Overall, the active camera mode is a legacy mode that I generally don't recommend using unless you experience issues using other modes. The wobbliness is sort of an inherent quality of such an aggressive camera mode, and the answer that the problem manifested as the lazy camera mode. Active mode was also coded to not recenter when the player is moving directly toward the camera, as to allow looking at something while moving the opposite direction. Although, this functionality might no longer be necessary now that the lazy follow mode is available. So, I might strip that behavior out or add an extra checkbox in the settings to disable it.
The glide jump distance, like in Spyro, is based on how long you've been gliding before initiating the jump. This prevents players from using it as an unintended double jump, allowing them to reach places higher than a single jump would normally allow. This is the case in Spyro: Enter the Dragonfly, which doesn't scale the hover strength with flight time or distance and consequently has a bunch of sequence-breaking skips. And, the max hover force is unlikely change, because it's already too easy to make it to very distant platforms with it.
I've gone back and forth with the snail's speed a lot. But, this may be its final speed. The intent is for players to give up, play some levels, and then come back to the snail after becoming more skilled with the controls. This provides a sense of progress as a player that is otherwise difficult to achieve. Numbers can tell you how far you've progressed in a game, but nothing compares with feeling improvement as a player first-hand. Of course, that doesn't come across very well when there aren't any other levels to play :P But, I try not to design content intended to exist within a larger context in a bubble. I'll probably revisit the snail's balancing after there are more levels in the demo and I've accumulated a lot of feedback on it.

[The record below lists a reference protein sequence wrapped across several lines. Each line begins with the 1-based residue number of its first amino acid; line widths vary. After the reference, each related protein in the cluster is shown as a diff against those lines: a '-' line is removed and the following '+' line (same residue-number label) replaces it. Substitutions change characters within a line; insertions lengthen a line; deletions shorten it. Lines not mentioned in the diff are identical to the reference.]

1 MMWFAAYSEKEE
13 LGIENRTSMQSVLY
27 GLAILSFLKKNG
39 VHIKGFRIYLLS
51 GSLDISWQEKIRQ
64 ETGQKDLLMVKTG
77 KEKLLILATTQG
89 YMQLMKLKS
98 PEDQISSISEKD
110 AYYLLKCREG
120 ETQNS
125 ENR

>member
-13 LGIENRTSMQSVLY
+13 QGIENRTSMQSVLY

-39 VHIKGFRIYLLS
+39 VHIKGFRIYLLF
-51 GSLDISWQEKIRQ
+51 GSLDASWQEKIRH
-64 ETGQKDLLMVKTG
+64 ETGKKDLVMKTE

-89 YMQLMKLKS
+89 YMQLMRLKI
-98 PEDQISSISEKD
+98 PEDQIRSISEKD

In general, I would say that Nytro is intended to be a more difficult game than Spyro. It is partially inspired by Dark Souls. So, it will likely be more merciless and require more skill and deliberate action than Spyro, even for equivalent jumps or glides. Although, despite that, I also wanted the controls to be smoother than Spyro's, as is evident from the lack of knockback when charging or gliding into surfaces, the ability to transition from glide jumping to charging, the lack of a falling state that prevents charging, and inertia not preventing instantaneous turns.
Save data can be cleared by deleting the save file in these platform-specific locations:
Mac: ~/Library/Application Support/OhiraKyou/Nytro
Spyro's looking around feature is something I might add very late in development. As it is made mostly obsolete by Nytro's extra camera freedom, it is of very low priority.
I named that rock snowman "Rockman" in the scene hierarchy, and now I'm thinking maybe I should give it a mega buster and blue helmet :P
I do have a page in my notes devoted to headbash. I've always thought it would be cool for Nytro to use her jet pack to create the force. But, it's such a niche ability that I would currently say it's unlikely to make an appearance, for the sake narrowing the scope.
Thanks for the feedback! Very detailed and useful. Even the bits I may disagree on now have the potential to ultimately change my mind, if I see them come up enough.